The association between adherence with oral bisphosphonates and the risk of breast cancer in post-menopausal women

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Background: Several observational studies have suggested a protective effect of oral bisphosphonates (BP) on the risk of breast cancer, but no such association has been seen in randomized control trials. The role of oral BP in breast cancer prevention remains unclear. Aim: To investigate the association between different levels of BP exposure and breast cancer incidence in a cohort of osteoporotic post-menopausal women. Subjects and methods: This historical prospective study was conducted using the computerized databases of Maccabi Healthcare Services (MHS) in Israel. Included in the study were osteopenic and osteoporotic women aged 55–75 years who started BP therapy between 1998 and 2012. The subjects were enrolled in MHS for at least 3 years before therapy initiation, and had a minimum follow-up of 5 years in MHS. Women with a previous cancer, and women treated with selective estrogen receptor modulators (SERMs) were excluded. BP exposure was expressed in quintiles of proportion of days covered (PDC) with BP during follow-up period and cancer incidence was ascertained by the Israel National Tumor Registry. Person-years of follow-up began on January 1st, 1998 and ended at the date of cancer diagnosis, death, or December 31st, 2012, whichever occurred first. Results: A total of 11,717 patients (mean age = 66.87 ± 4.38) were eligible for the analysis. During a total of 130,252 person-years of follow-up, (mean 7.2 years) 173 incident cases of breast cancer were diagnosed. Compared to women with a PDC with BP of 20% or lower, the adjusted hazard ratio for breast cancer were HR = 0.81 (95%CI: 0.48–1.39), HR = 0.82 (95%CI: 0.50–1.33), HR = 0.72 (95%CI:0.45–1.15) and HR = 1.14 (95%CI:0.76–1.70) among women with 20–40%, 40–60%, 60%–80%, and 80% or higher, PDC, respectively. Conclusion: In this study, we did not find a significant association between oral BP therapy for osteoporosis and the risk of breast cancer in postmenopausal women. The discrepancy between our results and the reports of such an association in observational studies might originate from an indication bias.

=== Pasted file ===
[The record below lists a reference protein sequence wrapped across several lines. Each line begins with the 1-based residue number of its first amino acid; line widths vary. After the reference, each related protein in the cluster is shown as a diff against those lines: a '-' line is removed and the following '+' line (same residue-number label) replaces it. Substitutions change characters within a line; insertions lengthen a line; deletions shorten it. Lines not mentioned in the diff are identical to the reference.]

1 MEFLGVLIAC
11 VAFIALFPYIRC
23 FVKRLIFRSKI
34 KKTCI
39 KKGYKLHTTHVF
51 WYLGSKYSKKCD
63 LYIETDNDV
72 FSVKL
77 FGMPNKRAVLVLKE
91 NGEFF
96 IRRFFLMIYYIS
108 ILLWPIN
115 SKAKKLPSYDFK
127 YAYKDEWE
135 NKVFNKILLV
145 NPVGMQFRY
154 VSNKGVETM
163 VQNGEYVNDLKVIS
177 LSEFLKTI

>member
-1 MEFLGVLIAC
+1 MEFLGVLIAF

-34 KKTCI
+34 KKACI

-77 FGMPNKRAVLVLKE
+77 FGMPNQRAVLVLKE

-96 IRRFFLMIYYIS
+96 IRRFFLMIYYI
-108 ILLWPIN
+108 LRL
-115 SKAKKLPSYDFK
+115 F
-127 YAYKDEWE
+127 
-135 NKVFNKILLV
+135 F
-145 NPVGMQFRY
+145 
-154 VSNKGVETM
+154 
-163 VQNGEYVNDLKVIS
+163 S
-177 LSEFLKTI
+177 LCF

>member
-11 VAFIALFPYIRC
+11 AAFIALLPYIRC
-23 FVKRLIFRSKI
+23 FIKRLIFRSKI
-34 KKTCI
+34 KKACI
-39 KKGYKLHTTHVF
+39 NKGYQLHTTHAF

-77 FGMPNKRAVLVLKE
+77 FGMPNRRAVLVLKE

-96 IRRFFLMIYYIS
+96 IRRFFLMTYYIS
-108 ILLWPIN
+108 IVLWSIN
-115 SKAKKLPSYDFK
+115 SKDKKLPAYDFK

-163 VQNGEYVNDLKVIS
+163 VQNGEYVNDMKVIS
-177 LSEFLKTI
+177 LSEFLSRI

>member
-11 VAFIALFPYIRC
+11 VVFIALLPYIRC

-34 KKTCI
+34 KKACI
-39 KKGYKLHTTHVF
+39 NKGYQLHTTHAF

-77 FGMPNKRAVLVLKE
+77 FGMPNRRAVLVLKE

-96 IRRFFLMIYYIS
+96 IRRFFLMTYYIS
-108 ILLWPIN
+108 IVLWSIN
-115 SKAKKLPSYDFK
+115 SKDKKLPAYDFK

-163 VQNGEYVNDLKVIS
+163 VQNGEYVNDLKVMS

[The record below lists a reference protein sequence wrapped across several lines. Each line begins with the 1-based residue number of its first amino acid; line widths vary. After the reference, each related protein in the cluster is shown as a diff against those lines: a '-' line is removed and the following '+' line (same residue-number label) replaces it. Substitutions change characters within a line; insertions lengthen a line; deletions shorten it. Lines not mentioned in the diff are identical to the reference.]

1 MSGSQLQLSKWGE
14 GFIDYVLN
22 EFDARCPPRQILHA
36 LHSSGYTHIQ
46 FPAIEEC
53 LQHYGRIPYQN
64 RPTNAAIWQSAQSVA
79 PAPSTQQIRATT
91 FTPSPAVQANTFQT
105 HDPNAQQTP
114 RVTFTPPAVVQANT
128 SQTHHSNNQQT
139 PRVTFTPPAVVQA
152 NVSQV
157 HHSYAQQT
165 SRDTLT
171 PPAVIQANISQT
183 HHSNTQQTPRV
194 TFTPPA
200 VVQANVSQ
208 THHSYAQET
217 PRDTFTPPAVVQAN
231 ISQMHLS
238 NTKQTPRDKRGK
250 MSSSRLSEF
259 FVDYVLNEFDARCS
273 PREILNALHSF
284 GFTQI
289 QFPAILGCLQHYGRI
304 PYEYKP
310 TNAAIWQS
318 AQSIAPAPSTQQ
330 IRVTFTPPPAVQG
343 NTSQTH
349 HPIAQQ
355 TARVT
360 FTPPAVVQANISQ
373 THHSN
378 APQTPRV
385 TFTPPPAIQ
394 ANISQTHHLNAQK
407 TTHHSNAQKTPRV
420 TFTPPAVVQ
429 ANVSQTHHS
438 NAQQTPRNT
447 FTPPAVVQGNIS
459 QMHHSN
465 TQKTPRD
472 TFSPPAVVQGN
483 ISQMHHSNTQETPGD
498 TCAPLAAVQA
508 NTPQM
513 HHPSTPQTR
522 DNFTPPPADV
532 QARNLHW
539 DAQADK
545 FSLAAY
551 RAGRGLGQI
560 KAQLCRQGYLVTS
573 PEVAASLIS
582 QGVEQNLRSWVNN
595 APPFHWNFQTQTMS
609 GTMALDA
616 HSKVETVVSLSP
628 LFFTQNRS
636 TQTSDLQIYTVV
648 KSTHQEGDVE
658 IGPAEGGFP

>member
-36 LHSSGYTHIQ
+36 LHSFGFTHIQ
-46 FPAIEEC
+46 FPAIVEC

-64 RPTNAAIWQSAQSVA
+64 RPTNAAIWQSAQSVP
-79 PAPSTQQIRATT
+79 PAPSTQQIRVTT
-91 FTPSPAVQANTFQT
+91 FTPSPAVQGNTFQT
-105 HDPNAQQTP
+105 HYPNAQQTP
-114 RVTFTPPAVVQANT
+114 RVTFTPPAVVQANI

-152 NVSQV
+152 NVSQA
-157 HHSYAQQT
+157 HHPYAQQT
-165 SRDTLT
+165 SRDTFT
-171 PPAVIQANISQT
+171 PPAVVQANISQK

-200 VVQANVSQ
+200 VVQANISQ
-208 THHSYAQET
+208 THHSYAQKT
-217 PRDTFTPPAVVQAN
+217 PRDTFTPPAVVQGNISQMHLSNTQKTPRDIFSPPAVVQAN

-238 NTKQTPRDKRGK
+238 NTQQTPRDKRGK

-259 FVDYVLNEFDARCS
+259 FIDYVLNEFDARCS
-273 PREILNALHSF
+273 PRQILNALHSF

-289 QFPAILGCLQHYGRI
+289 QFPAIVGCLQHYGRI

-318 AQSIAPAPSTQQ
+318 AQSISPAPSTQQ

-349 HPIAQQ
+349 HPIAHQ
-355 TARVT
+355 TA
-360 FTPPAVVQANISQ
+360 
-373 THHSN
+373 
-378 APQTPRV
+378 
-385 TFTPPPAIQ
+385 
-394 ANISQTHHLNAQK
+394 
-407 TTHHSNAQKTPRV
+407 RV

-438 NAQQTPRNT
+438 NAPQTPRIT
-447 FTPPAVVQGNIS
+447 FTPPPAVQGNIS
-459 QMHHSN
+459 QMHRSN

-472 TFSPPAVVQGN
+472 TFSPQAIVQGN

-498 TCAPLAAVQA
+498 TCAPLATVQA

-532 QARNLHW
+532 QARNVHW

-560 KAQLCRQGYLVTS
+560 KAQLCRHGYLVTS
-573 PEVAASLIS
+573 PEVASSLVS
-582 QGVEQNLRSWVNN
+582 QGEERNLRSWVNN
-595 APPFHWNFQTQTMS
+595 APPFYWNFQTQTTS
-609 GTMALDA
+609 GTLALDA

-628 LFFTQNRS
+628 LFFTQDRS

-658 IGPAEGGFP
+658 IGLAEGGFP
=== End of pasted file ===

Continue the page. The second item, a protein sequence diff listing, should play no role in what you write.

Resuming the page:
Rouach, V., Goldshtein, I., Buch, A., Catane, R., Chodick, G., Stern, N., … Cohen, D. (2019). The association between adherence with oral bisphosphonates and the risk of breast cancer in post-menopausal women. Journal of Bone Oncology, 16, 1–7.

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